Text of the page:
North Korea Launched A Missile But It Exploded Almost Immediately

The launch comes a day after a massive military parade in Pyongyang and amid an alarming escalation of tensions on the Korean peninsula.

North Korea fired another missile Sunday, but it blew up almost immediately after it was launched, according to military officials in the US and South Korea.

The launch, detected at 11:21 a.m. Hawaii time Saturday, occurred somewhere near Sinpo, a coastal city in North Korea along the Sea of Japan, the US Pacific Command said in a statement. Military officials are still trying to determine what type of missile it was.

The failed launch came just one day after Pyongyang hosted a massive military parade to celebrate the anniversary of the birth of the country's founder, the late Kim Il Sung. The parade, which showed off advances in missile technology, was attended by North Korea's current leader Kim Jong Un, Kim Il Sung's grandson.

The launch also comes amid an escalation of tensions along the Korean peninsula after North Korea seemed to suggest an impending nuclear test. The US dispatched an aircraft carrier strike group to the region last weekend, and President Donald Trump has recently tweeted that the US will intervene if China does not take steps to rein in Pyongyang.

I have great confidence that China will properly deal with North Korea. If they are unable to do so, the U.S., with its allies, will! U.S.A.

According to White House pool reports, Vice President Mike Pence was briefed on the launch while onboard Air Force 2 over the Bering Sea. Pence arrived in Seoul Sunday to meet with South Korean leaders, where he is expected to outline details of the administration's North Korea policy.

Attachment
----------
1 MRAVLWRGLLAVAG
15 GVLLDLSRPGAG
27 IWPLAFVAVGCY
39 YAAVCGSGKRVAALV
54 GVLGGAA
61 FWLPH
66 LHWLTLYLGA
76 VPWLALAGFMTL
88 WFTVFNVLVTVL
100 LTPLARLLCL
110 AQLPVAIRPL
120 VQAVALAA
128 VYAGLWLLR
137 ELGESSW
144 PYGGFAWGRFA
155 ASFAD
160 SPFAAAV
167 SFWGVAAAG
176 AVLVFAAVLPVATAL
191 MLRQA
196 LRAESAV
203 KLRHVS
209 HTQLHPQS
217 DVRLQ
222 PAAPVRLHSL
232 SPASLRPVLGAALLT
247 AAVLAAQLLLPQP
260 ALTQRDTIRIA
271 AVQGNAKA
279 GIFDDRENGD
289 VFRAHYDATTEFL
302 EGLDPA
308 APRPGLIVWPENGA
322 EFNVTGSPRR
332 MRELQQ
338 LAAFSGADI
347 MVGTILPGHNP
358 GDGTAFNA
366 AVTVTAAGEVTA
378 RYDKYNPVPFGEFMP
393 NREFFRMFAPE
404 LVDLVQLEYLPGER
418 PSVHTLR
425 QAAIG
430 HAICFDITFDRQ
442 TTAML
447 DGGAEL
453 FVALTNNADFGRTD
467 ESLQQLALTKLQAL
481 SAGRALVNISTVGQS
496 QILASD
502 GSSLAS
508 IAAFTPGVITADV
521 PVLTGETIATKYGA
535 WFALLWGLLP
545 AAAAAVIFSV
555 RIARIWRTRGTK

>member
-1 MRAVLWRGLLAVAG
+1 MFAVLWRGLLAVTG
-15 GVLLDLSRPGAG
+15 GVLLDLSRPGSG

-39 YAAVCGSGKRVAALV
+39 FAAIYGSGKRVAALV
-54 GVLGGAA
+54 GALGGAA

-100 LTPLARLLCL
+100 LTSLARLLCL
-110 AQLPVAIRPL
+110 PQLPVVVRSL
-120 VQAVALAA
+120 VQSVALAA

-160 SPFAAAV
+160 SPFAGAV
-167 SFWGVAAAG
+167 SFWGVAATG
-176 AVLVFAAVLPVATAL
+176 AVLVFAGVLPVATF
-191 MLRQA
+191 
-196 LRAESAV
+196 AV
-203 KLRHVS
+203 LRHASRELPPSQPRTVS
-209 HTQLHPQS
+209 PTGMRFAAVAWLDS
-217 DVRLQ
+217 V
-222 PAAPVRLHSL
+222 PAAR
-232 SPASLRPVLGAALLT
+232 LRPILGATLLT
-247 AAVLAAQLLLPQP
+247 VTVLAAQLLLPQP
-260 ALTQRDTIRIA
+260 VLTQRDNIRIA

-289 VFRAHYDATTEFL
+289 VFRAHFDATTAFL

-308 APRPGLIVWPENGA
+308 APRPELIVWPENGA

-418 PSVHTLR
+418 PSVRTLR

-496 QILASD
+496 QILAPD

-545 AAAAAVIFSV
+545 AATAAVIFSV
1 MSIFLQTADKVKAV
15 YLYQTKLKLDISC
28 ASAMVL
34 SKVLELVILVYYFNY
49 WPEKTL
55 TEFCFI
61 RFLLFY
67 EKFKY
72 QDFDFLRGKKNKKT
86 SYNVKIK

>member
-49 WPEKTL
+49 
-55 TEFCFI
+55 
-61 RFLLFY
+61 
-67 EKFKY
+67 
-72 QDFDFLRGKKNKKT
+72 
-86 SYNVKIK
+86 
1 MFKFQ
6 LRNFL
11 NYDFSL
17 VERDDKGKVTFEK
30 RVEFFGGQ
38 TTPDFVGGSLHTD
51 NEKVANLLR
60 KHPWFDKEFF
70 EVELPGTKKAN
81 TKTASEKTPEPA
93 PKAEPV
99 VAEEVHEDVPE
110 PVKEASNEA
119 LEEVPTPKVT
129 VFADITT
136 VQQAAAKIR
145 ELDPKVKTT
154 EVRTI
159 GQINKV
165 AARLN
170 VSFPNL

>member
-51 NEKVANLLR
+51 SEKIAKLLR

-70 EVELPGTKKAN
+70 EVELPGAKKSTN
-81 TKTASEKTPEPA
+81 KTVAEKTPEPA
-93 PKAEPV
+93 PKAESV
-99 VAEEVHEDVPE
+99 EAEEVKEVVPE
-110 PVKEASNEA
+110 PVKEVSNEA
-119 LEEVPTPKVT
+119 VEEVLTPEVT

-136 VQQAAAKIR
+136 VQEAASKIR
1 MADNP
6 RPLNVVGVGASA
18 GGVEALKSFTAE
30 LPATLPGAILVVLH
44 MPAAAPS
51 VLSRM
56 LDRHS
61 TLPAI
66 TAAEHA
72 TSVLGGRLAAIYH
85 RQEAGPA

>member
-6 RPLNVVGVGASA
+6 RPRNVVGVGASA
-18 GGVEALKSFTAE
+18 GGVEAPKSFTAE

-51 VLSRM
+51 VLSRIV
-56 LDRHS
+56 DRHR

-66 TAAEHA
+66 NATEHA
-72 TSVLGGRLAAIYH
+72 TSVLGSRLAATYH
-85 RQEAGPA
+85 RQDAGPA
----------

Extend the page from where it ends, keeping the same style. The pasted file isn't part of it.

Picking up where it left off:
Pence was in contact with President Trump, aides told reporters.

"We weren't surprised by it, we were anticipating it," a White House foreign policy adviser said early Sunday, briefing pool reporters on board Air Force 2. "It wasn't a matter of if, it was a matter of when. The good news is that after five seconds it fizzled out."

"We've got options, we've got a range of options both militarily, diplomatic, and others so we have a wide array of tools at disposal for the president should he choose to use them," the adviser said, according to a pool report. "But for this particular case, if they took the time and energy to launch a missile that failed, we don't need to expend any resources against that."

US Secretary of Defense James Mattis also issued a short statement Saturday night, stating only that the military was aware of the failed launch.

"The president and his military team are aware of North Korea's most recent unsuccessful missile launch," Mattis said in the statement. "The president has no further comment."

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